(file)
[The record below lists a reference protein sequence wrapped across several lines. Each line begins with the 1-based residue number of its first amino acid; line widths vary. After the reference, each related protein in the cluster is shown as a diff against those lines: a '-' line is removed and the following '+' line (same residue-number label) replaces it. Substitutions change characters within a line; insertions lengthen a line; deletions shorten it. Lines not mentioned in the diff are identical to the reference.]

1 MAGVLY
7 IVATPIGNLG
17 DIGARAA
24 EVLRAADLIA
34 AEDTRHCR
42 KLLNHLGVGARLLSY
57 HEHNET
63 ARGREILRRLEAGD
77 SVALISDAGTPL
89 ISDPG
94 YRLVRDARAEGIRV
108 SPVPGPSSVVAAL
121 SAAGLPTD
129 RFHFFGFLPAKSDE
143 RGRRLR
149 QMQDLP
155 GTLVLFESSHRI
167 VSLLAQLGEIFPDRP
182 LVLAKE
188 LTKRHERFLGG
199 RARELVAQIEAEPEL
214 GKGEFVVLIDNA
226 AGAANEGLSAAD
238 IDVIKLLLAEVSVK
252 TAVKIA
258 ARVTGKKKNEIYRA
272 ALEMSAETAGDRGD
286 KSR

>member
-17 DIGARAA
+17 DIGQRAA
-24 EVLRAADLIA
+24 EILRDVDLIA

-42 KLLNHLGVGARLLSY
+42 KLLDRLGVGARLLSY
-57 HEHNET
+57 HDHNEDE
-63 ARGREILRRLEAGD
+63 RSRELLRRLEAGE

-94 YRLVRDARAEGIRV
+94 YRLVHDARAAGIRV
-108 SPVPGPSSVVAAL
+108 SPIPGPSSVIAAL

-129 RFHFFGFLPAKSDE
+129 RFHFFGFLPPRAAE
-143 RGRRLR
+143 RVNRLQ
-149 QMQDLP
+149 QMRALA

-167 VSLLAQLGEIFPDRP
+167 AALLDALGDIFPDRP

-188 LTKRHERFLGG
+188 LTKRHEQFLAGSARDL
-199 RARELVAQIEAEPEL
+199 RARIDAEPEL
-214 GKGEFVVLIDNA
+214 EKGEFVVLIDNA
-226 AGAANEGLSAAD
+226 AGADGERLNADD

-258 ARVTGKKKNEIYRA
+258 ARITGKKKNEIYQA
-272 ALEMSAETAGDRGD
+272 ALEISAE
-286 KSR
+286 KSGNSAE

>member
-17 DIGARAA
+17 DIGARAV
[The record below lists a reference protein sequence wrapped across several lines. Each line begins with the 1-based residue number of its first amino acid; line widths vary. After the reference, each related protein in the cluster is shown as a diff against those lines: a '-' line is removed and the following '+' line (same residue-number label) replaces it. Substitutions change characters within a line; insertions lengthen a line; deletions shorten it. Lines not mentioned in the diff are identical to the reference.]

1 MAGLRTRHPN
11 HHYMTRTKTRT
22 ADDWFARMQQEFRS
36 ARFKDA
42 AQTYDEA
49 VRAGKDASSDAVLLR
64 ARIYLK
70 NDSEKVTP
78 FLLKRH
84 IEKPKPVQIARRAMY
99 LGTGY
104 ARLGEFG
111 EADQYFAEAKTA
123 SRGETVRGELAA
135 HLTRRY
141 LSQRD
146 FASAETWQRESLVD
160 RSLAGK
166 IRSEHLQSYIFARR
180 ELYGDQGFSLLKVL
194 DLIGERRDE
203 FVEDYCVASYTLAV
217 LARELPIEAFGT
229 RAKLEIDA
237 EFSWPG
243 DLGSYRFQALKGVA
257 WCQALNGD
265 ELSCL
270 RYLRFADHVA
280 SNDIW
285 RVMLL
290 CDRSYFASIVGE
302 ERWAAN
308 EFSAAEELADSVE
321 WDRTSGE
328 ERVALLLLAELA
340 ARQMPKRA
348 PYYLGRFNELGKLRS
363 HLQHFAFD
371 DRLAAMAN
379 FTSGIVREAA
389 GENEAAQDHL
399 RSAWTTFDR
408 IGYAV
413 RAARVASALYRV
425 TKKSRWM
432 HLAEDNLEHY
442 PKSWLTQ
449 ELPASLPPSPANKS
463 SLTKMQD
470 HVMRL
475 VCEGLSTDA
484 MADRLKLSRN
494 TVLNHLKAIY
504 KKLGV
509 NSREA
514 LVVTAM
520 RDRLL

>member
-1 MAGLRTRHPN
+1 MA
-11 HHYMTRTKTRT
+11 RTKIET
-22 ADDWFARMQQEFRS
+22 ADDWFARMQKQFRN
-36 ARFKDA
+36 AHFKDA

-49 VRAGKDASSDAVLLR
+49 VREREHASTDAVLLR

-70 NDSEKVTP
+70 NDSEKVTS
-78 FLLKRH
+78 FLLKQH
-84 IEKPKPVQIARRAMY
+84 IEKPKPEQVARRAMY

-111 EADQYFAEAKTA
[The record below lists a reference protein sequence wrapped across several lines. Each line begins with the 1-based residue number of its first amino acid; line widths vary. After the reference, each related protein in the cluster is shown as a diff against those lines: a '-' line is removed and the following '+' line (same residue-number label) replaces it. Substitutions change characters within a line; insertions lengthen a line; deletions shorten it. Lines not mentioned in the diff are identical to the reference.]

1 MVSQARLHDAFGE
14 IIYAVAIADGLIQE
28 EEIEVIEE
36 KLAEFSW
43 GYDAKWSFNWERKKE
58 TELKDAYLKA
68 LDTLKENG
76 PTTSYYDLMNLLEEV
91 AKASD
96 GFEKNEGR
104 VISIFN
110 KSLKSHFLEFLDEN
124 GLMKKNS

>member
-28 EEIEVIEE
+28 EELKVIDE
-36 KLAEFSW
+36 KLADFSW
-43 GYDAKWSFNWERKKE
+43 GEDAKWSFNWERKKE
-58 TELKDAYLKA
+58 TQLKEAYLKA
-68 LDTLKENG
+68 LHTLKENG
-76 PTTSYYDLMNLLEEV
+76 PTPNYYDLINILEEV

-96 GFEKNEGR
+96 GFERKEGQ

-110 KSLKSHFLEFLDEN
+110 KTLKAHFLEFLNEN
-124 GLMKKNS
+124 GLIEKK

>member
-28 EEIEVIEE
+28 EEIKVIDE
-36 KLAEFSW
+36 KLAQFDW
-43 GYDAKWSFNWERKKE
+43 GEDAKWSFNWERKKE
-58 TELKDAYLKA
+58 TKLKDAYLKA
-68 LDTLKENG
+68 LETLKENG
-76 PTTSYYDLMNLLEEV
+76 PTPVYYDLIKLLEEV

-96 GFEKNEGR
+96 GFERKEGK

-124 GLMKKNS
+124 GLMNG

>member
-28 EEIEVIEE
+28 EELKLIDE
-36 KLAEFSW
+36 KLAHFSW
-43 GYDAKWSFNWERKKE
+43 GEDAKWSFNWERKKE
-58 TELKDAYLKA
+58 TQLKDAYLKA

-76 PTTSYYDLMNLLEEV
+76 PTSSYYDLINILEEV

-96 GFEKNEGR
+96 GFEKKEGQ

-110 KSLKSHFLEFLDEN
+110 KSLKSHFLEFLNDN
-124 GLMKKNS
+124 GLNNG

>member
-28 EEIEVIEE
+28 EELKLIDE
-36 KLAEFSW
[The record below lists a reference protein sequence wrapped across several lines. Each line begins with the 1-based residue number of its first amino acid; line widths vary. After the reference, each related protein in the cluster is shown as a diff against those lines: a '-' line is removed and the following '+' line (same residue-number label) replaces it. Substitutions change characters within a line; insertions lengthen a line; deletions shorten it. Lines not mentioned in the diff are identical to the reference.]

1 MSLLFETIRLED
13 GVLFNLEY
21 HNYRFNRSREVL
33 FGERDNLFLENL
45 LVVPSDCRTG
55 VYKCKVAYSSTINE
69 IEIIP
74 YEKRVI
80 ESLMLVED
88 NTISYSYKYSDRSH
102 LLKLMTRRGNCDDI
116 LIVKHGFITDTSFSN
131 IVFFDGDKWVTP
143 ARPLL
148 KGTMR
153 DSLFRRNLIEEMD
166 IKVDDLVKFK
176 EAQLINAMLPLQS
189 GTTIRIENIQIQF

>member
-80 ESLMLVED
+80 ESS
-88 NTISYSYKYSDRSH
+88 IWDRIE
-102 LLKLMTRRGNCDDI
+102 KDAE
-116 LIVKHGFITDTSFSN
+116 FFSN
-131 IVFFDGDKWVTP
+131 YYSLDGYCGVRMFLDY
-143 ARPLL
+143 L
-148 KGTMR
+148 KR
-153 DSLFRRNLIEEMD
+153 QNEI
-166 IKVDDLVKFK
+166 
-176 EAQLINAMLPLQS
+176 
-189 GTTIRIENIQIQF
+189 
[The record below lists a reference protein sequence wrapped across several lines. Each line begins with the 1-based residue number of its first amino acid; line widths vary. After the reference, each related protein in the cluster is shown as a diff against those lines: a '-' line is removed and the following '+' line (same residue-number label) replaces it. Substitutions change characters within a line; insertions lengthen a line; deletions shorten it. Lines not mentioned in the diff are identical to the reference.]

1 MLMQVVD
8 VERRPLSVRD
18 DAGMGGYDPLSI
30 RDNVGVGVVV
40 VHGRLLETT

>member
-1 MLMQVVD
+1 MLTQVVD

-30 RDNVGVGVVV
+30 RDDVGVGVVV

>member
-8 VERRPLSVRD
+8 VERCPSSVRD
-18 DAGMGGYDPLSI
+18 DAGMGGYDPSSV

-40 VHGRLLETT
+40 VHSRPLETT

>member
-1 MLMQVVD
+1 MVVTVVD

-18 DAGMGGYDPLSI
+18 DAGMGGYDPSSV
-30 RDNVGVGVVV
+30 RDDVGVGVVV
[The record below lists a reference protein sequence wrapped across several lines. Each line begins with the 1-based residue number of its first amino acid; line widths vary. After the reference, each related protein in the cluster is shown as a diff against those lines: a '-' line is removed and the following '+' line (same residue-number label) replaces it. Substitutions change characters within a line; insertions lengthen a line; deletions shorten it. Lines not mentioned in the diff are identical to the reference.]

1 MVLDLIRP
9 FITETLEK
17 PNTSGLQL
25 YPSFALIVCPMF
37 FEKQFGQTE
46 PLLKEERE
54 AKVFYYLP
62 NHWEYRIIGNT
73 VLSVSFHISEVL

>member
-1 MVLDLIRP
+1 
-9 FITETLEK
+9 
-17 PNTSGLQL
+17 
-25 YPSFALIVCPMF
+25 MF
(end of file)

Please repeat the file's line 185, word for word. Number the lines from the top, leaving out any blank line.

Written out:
-43 GYDAKWSFNWERKKE